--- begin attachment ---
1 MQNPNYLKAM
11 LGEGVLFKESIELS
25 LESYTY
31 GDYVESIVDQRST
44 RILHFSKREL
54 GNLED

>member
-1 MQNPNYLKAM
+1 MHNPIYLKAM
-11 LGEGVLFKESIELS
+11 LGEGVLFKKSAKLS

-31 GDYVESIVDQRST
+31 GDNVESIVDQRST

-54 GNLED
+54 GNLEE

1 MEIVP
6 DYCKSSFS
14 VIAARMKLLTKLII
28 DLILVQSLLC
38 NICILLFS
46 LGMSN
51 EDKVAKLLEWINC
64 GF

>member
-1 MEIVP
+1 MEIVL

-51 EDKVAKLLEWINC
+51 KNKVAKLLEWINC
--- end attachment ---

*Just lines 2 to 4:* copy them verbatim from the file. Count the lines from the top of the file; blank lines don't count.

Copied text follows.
11 LGEGVLFKESIELS
25 LESYTY
31 GDYVESIVDQRST